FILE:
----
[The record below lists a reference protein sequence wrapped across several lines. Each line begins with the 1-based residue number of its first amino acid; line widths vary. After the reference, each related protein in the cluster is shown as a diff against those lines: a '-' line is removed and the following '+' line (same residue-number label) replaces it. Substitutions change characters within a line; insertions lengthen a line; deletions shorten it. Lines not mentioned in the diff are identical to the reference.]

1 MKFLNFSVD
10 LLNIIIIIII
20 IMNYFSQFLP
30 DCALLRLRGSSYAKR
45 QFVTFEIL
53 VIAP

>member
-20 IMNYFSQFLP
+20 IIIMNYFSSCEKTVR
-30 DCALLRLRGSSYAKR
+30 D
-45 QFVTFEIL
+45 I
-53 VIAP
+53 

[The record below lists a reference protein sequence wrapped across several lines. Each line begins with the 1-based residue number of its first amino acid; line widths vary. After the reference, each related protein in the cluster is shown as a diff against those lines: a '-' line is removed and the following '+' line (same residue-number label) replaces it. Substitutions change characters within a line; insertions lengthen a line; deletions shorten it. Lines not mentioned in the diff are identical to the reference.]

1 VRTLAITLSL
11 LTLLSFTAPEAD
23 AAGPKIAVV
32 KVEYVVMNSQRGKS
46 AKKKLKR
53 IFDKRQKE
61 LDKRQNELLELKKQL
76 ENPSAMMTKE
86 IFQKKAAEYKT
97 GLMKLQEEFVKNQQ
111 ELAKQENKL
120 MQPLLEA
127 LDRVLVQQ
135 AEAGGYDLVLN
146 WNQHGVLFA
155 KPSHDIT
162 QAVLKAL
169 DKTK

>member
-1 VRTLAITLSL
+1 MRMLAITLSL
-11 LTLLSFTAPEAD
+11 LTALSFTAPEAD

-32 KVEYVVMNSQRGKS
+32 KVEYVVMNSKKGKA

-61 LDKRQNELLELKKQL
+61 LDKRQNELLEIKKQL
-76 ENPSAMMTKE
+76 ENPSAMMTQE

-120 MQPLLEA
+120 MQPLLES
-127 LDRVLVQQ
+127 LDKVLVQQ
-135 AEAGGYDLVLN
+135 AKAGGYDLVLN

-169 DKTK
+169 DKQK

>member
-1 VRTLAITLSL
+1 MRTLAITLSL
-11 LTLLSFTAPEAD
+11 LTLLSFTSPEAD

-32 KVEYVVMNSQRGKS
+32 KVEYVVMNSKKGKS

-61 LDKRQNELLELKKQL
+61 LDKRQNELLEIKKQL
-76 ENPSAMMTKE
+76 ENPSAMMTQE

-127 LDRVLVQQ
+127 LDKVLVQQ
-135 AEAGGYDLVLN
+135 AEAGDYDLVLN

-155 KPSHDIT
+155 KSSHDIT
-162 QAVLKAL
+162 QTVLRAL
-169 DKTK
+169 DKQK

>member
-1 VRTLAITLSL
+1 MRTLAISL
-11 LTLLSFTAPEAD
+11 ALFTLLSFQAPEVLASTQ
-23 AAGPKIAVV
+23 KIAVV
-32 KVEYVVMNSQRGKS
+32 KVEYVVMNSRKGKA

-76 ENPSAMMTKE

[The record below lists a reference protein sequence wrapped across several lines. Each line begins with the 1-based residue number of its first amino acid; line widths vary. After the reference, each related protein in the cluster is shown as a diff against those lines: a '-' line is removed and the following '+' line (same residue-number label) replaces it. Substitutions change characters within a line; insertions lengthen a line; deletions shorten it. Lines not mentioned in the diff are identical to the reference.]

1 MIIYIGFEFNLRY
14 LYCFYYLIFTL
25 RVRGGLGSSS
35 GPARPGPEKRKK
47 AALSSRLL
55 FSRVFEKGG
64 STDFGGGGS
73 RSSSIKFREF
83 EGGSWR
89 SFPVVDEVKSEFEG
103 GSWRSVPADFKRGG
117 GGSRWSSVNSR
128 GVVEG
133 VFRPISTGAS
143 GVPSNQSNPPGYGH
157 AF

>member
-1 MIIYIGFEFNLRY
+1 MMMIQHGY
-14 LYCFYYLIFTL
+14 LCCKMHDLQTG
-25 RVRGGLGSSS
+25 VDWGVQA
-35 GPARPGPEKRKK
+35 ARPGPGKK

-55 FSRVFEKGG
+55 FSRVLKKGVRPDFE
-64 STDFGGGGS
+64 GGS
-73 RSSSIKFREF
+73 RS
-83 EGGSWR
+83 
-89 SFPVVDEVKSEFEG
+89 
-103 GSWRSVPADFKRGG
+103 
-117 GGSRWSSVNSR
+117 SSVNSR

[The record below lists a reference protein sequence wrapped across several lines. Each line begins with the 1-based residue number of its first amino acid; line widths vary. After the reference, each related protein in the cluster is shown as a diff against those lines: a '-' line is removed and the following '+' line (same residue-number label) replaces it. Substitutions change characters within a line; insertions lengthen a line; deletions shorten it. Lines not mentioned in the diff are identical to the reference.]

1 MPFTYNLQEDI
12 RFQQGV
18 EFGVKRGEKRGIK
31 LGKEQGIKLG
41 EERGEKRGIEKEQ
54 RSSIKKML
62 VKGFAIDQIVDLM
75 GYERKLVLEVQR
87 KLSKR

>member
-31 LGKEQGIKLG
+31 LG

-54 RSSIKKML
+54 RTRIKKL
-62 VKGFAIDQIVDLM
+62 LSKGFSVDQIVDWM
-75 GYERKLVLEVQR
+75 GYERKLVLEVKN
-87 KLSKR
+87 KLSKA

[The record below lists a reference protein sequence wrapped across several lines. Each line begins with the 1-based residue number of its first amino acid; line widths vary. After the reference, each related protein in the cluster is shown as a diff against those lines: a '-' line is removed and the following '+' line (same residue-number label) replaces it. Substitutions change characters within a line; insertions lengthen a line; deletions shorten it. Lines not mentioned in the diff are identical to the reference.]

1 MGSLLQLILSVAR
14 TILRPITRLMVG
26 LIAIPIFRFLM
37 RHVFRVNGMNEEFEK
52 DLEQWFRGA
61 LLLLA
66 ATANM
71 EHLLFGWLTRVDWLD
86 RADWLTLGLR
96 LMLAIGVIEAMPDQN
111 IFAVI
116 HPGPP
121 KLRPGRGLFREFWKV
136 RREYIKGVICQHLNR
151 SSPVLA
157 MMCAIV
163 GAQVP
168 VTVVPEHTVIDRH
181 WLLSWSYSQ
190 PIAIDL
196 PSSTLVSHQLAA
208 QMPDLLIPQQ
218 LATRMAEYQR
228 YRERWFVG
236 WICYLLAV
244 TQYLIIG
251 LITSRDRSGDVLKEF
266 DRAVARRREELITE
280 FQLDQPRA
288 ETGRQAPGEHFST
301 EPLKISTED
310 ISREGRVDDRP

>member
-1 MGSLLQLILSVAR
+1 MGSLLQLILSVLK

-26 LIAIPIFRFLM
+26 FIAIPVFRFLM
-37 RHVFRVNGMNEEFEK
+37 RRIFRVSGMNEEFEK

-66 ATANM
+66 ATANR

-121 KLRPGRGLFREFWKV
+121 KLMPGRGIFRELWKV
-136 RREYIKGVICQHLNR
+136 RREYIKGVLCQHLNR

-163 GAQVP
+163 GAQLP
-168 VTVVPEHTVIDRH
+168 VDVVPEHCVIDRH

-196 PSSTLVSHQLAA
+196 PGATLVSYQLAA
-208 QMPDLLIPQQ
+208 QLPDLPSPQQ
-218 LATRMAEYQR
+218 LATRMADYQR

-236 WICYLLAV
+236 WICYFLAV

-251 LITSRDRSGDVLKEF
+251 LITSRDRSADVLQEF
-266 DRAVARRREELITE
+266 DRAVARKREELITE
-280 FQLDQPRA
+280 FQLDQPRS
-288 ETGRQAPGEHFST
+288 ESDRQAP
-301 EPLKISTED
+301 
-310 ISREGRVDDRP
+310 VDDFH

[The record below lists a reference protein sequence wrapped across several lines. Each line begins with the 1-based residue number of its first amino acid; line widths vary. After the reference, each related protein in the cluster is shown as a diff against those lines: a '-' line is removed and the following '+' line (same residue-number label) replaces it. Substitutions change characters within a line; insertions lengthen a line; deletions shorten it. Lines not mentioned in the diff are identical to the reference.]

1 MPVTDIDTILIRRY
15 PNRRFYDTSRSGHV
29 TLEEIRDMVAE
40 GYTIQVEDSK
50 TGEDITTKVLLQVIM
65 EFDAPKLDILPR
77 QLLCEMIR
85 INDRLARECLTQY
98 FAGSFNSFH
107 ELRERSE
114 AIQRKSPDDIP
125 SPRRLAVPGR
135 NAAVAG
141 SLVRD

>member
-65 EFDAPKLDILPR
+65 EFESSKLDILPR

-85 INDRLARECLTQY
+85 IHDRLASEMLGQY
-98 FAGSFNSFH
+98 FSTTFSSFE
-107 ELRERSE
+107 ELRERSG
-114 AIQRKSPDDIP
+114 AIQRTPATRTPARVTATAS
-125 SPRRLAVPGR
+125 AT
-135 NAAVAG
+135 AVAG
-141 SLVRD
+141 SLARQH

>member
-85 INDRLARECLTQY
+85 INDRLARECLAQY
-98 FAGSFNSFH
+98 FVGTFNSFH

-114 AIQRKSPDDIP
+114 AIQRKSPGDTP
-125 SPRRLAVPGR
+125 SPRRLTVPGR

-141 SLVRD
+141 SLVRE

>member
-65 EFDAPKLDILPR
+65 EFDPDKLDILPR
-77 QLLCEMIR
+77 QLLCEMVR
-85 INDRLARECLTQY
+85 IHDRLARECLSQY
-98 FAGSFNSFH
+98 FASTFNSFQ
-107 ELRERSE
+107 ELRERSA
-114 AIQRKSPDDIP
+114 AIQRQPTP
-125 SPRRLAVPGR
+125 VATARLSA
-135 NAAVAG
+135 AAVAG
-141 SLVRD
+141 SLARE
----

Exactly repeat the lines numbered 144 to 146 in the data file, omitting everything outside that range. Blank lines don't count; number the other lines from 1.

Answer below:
+75 GYERKLVLEVKN
-87 KLSKR
+87 KLSKA